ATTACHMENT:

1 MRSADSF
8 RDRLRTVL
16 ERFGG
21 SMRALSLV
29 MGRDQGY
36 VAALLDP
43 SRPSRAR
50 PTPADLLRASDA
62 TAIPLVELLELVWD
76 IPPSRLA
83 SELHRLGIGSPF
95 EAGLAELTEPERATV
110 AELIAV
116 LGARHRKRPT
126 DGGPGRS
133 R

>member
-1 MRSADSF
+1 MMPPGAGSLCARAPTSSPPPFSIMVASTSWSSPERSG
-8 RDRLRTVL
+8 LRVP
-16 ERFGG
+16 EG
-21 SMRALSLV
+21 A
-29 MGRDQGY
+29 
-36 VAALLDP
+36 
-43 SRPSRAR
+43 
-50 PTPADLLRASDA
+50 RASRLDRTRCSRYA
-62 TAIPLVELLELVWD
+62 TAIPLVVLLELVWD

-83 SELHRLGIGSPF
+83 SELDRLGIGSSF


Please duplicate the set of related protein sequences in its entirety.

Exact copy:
1 MRSADSF
8 RDRLRTVL
16 ERFGG
21 SMRALSLV
29 MGRDQGY
36 VAALLDP
43 SRPSRAR
50 PTPADLLRASDA
62 TAIPLVELLELVWD
76 IPPSRLA
83 SELHRLGIGSPF
95 EAGLAELTEPERATV
110 AELIAV
116 LGARHRKRPT
126 DGGPGRS
133 R

>member
-1 MRSADSF
+1 MMPPGAGSLCARAPTSSPPPFSIMVASTSWSSPERSG
-8 RDRLRTVL
+8 LRVP
-16 ERFGG
+16 EG
-21 SMRALSLV
+21 A
-29 MGRDQGY
+29 
-36 VAALLDP
+36 
-43 SRPSRAR
+43 
-50 PTPADLLRASDA
+50 RASRLDRTRCSRYA
-62 TAIPLVELLELVWD
+62 TAIPLVVLLELVWD

-83 SELHRLGIGSPF
+83 SELDRLGIGSSF